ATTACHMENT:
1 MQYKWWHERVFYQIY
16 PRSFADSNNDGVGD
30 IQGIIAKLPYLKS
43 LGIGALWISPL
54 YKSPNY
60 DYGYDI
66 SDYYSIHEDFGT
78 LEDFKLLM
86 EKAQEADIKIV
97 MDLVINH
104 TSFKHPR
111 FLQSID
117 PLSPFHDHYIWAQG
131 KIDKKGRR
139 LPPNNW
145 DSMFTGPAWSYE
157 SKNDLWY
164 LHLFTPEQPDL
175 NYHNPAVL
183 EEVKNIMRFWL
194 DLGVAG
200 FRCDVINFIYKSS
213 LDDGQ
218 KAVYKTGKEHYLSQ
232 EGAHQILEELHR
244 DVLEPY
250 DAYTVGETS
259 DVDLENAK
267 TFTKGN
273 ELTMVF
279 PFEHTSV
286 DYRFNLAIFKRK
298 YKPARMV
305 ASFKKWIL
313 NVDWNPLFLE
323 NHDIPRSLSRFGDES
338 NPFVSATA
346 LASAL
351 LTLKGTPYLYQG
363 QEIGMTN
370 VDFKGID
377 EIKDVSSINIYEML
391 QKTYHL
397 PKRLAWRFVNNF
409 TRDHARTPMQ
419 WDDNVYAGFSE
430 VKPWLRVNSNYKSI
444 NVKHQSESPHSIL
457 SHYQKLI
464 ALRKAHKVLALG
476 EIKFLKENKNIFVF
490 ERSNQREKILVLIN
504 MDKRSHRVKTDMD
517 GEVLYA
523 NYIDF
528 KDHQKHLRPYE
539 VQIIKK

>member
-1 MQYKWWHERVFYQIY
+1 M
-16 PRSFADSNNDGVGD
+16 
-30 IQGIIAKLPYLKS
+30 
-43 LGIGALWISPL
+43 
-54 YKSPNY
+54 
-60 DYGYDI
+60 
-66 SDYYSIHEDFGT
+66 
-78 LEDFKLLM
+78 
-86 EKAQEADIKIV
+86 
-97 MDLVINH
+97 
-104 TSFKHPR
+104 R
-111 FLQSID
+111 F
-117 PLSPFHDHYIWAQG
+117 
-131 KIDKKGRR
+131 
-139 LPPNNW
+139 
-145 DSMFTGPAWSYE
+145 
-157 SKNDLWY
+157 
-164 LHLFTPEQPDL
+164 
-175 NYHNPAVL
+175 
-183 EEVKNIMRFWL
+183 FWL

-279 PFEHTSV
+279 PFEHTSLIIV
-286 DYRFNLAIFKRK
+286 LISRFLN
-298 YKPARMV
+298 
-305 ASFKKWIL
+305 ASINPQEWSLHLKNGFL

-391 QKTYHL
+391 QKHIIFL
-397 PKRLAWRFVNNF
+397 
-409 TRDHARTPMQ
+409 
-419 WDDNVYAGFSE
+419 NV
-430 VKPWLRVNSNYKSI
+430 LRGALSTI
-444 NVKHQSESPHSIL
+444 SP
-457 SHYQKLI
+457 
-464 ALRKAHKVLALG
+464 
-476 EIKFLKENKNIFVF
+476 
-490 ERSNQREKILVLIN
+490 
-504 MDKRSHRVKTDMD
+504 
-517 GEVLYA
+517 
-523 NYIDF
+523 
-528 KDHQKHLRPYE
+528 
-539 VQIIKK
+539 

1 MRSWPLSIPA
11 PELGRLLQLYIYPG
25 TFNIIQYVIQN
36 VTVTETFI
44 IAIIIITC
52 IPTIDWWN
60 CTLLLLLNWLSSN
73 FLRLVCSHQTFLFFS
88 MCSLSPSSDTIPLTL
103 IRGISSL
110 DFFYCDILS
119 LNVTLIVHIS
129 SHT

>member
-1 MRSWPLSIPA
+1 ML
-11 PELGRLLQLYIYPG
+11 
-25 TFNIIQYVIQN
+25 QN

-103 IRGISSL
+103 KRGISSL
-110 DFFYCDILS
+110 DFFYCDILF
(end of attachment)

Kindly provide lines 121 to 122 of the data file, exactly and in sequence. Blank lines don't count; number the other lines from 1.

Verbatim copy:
-464 ALRKAHKVLALG
+464 